Answer: The Gemara in (Pesachim 113b) teaches that one who doesn’t participate in a seudas mitzva is ostracized in Heaven. The Rashbam writes that an example of such a seudas mitzva is a bris seuda.
Following this, the Rema (YD 265:12) writes that somebody who avoids eating at a bris seuda is considered ostracized in Heaven. Thus, the Pischei Teshuva (YD 265:18) writes that one who makes a bris should be careful not to invite others explicitly to their seuda as they may not be able to attend.
The Aruch Hashulchan (YD 265:37) quotes the Midrash (Pirkei Derebbi Eliezer 29) which implies that a bris seuda is a mitzva mideoraisa, though writes that one doesn’t need to be concerned about this ostracization nowadays. One should still make every effort to attend.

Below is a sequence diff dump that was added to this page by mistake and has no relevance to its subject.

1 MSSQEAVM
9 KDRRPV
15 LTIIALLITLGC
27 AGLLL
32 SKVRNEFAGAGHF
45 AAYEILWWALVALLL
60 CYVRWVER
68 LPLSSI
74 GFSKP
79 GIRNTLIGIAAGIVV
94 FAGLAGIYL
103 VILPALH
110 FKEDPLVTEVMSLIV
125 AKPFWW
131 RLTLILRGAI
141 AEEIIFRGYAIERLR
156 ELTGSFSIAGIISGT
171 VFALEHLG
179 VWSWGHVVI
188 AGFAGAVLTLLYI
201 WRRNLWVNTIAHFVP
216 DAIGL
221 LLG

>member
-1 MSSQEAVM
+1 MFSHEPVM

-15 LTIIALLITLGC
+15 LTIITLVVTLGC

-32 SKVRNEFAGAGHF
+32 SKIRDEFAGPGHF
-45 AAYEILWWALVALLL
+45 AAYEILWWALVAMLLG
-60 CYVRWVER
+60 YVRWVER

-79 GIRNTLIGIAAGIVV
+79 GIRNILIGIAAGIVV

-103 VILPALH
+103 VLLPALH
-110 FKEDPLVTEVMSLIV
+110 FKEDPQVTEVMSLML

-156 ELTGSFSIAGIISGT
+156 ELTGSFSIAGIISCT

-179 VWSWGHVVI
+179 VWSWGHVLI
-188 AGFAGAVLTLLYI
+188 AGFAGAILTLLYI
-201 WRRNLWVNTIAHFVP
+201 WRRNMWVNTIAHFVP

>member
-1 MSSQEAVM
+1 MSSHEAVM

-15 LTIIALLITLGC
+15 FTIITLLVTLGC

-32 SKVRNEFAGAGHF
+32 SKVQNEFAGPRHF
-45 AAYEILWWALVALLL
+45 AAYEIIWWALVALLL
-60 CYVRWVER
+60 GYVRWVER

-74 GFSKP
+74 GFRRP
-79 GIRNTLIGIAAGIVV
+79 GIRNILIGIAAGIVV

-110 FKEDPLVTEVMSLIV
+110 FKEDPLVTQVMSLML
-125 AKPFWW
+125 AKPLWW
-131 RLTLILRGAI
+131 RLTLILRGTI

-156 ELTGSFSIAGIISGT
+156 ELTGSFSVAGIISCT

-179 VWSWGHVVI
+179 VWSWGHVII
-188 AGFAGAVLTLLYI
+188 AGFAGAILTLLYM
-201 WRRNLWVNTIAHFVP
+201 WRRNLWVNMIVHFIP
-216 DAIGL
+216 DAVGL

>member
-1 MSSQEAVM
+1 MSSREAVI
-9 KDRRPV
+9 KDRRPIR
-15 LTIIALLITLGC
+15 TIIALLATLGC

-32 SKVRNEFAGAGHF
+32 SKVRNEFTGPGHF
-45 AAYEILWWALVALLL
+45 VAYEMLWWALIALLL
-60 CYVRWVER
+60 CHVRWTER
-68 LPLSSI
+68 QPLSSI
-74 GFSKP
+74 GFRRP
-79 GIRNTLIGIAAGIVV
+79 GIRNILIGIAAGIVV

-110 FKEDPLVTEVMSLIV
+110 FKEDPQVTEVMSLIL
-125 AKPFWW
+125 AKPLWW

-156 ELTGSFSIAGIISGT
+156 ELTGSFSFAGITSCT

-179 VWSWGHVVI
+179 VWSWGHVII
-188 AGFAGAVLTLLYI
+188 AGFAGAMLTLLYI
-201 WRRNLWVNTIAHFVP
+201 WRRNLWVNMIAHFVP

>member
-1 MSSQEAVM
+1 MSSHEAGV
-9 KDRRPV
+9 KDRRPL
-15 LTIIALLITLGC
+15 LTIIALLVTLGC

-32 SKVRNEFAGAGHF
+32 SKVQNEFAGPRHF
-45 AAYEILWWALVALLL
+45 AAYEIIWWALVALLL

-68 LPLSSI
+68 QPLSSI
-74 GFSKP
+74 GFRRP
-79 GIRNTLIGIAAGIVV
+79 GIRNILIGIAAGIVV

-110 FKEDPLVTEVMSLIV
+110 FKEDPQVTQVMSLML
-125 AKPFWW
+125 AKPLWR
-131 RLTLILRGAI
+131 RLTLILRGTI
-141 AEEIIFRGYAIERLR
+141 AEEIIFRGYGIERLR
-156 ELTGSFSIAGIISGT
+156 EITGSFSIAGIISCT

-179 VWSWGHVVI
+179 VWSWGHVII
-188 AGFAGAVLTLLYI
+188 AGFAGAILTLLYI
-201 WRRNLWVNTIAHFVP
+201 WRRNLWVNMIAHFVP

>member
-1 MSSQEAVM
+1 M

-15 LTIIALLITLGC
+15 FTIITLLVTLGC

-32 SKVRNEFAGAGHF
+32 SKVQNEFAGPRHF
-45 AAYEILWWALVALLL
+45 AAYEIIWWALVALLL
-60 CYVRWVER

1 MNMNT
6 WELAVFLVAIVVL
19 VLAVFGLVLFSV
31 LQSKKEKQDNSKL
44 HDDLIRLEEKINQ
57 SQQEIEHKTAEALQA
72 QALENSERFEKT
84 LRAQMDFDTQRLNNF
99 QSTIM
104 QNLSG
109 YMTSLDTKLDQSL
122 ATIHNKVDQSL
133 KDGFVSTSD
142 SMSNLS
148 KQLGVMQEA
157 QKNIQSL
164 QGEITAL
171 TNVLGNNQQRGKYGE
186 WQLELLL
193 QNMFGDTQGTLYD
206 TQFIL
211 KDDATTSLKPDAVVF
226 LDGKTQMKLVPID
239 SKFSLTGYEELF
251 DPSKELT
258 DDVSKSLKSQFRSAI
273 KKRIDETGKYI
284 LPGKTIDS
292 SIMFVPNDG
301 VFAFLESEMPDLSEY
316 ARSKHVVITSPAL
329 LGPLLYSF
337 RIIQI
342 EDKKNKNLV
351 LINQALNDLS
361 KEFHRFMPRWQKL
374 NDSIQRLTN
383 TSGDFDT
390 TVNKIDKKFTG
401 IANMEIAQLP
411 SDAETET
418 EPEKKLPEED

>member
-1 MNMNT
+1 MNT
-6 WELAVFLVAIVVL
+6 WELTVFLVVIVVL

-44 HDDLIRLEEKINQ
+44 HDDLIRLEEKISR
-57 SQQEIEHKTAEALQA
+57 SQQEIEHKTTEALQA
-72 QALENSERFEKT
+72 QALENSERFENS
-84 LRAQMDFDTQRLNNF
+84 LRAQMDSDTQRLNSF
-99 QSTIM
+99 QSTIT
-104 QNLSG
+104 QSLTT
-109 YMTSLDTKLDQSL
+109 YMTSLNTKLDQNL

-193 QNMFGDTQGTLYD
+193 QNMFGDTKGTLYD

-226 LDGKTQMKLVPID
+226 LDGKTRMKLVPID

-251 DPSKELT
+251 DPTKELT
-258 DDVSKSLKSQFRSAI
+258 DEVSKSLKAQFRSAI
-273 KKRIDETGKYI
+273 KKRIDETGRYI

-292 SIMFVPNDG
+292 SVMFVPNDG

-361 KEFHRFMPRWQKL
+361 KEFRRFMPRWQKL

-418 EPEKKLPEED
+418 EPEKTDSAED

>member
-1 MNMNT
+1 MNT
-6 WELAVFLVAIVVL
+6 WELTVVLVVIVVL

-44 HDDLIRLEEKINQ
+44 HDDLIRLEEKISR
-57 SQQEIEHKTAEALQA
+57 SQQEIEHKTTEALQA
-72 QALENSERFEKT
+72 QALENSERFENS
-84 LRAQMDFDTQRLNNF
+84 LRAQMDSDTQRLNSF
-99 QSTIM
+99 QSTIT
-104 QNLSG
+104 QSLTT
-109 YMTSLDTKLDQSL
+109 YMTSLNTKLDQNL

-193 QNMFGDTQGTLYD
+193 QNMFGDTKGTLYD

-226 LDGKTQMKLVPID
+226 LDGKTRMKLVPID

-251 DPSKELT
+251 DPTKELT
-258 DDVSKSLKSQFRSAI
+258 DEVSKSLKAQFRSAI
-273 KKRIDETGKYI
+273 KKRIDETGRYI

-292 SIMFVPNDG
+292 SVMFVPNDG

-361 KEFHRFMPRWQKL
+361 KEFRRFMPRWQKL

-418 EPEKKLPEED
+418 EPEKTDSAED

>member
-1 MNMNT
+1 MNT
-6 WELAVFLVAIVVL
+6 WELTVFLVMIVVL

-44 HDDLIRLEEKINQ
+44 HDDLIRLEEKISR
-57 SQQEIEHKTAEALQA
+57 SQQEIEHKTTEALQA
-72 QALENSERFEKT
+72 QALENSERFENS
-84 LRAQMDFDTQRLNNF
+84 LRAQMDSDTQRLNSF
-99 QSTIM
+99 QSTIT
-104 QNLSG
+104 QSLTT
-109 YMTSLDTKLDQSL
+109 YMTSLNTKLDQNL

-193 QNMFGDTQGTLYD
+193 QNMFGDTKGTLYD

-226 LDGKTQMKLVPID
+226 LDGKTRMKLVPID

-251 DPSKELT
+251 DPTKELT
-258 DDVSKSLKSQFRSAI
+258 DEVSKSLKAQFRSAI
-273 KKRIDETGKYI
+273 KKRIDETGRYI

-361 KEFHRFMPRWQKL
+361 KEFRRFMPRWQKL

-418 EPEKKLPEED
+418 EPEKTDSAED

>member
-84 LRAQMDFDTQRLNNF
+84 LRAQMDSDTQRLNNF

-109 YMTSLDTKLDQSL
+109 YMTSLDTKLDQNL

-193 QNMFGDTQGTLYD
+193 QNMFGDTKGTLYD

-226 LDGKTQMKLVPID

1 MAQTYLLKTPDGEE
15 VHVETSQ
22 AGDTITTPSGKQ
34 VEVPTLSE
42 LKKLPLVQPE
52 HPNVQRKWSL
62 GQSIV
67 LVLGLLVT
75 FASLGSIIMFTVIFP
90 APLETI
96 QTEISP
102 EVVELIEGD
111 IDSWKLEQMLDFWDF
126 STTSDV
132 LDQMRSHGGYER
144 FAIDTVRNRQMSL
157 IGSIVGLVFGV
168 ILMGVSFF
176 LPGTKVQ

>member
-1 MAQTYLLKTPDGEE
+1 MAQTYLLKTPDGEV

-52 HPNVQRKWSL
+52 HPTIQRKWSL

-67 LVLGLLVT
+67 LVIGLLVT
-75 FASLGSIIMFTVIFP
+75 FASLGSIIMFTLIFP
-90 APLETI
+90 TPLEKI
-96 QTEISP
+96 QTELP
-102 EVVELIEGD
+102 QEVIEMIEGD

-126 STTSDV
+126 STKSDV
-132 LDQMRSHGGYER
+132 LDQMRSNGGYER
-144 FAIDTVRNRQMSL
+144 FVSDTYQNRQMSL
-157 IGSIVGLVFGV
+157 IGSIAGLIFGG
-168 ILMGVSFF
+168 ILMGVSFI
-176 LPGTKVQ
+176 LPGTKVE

R’ Moshe Feinstein (OC 2:95) writes that the minhag remains not to explicitly invite people to a bris seuda. He explains that there is a greater mitzva to attend a chasuna than a bris seuda. Thus, he allows one to shave during the sefira, if necessary, to attend a wedding, though not for a bris seuda. Nonetheless, the baby’s father has a mitzva to host a seuda for his son’s bris and it is inappropriate for those invited to turn down their invitations.
In conclusion, the minhag is for parents to inform people that they are making a bris seuda. This serves as a reminder as to the greatness of the simcha of this mitzva.